# rate of Convergence for a dynamical system

I am trying to figure out how exactly to determine the rate of convergence for a stochastic dynamical system.

I am given a stochastic equation, i.e., a quadratic SDE, and I am interested to see how to determine the velocity of convergence near a stationary point for which I already know it does not converge exponentially. I can't seem to find a proper definition or even a proper way to determine this.

What my professor has given me riddles me a little. He suggested that I take the SDE, which is given in terms of $\dot{p}$ and take a look at $\frac{d}{dt}\|p - p^*\|^2$ where $p^*$ is a statement to $\dot{p} = H(p)=0$, which makes it an equilibrium or stationary point (but with negative eigenvalues, so it does not attract). On the other hand the internet suggests rather imprecisely that one should regard $$\| \dot{p}-p^*\|$$ rather than taking the derivative outside the norm. This produces different results.

Although I am quite aware that the differences may well be insignificant, but here is basically where i am stuck. How do I determine a proper convergence rate? I mean I only know that despite having negative eigenvalues my dynamical system converges (with a certain probability, but right now the stochastical perspective is of less interest)

I am thankful for any help

We consider the one dimensional Riccati equation $$\dot{p}= -2ap + r_1 - p^2 \frac{b^2}{r_2},$$ where $b, r_2,r_1$ are positive. I have already considered the case in which a is positive and that leaves a good solution which is exponentially stable and converges at at least exponential rate. But now the case for which a is negative seems tricky, or rather I am not sure what I am to compute here to ascertain a convergence rate.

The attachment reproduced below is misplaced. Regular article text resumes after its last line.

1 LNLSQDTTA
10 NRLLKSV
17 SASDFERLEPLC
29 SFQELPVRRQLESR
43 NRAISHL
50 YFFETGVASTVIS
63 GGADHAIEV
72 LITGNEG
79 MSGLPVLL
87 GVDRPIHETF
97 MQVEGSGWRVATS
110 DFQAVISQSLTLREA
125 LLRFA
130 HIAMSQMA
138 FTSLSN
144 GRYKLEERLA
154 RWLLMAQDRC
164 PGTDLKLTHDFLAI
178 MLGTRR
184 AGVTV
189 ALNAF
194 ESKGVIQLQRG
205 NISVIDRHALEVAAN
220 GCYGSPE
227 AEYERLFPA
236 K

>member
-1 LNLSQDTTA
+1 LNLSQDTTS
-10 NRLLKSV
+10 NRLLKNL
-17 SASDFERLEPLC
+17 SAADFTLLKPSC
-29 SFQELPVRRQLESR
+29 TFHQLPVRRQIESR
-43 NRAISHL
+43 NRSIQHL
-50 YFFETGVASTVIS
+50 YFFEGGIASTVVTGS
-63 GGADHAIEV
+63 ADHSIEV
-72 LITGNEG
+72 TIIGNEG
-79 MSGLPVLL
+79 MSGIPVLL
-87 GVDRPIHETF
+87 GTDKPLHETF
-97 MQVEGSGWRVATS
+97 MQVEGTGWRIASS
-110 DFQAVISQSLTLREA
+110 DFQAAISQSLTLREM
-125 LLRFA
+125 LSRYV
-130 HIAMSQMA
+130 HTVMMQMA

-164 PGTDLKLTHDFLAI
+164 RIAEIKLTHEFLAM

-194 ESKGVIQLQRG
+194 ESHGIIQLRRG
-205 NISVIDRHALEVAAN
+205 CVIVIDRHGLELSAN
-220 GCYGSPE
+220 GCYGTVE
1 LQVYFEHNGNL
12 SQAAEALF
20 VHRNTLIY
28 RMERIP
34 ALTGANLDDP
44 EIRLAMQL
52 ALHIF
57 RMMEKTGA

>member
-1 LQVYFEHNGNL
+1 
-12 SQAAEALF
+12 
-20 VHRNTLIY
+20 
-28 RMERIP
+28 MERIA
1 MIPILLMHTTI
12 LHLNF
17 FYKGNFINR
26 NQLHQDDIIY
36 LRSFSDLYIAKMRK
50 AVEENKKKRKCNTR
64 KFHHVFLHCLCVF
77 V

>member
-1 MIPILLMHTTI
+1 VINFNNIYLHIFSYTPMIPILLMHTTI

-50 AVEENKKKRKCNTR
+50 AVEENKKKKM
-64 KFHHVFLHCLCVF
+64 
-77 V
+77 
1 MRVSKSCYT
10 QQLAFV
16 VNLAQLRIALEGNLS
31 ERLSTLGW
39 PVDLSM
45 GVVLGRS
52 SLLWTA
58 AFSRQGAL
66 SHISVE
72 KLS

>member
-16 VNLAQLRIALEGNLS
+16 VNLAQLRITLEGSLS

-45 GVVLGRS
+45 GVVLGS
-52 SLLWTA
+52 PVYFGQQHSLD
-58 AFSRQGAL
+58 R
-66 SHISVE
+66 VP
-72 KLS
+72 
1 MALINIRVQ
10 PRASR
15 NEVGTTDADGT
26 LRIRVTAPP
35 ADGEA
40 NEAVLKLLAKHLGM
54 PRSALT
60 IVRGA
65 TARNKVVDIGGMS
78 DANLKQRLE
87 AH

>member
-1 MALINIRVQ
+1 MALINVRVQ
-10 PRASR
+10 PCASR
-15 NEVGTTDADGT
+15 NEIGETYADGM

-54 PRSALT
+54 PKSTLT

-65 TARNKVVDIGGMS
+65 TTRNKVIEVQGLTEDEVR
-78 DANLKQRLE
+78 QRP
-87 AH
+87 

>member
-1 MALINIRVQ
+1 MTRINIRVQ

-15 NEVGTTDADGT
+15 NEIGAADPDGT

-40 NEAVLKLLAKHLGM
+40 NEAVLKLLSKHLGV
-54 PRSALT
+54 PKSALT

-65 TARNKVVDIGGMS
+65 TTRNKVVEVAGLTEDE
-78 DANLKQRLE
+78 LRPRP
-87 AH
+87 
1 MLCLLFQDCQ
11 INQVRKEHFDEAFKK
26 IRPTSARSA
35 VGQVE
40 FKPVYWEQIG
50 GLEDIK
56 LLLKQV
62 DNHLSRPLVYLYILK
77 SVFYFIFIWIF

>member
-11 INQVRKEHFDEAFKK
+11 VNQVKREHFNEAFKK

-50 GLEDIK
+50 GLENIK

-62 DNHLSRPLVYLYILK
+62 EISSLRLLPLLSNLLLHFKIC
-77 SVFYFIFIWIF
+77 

The stochastic contribution lies in $a$. for now i am considering a very simple case, namely that $a$ is constant. later i want to consider the case where $a$ is the derivative of a differientible function $A$ where it is $A(X_t)$ with a stochastic process $X_t$. $a$ will then be bounded. The last step will be to see the multi dimensional case. My aim is to see whether or not I can get a strong solution as in the paper(see comments) by allowing negative $a$. To research here i need to know what is a decent way to compute the convergence rate.

Also referring to the comment, i have tried to solve the equation by substitution but i am having problems resubstituting. This and the fact that the multidimensional case do no posess known general solutions leave me opting to get a convergence rate here.

• For reference, please give the full SDE. Is there a link to the internet source? – LutzL Jun 12 '18 at 12:58
• Basically it's a Riccati equation: – Danny Jun 12 '18 at 15:14
• In what sense is that a stochastic DE? I can see no noise term. Is this equation scalar? Then you can solve it via separation of variables. – LutzL Jun 12 '18 at 15:49
• i have already solved this. the more general setting with the stochastic term is found in this paper arxiv.org/abs/1606.08251 – Danny Jun 12 '18 at 15:53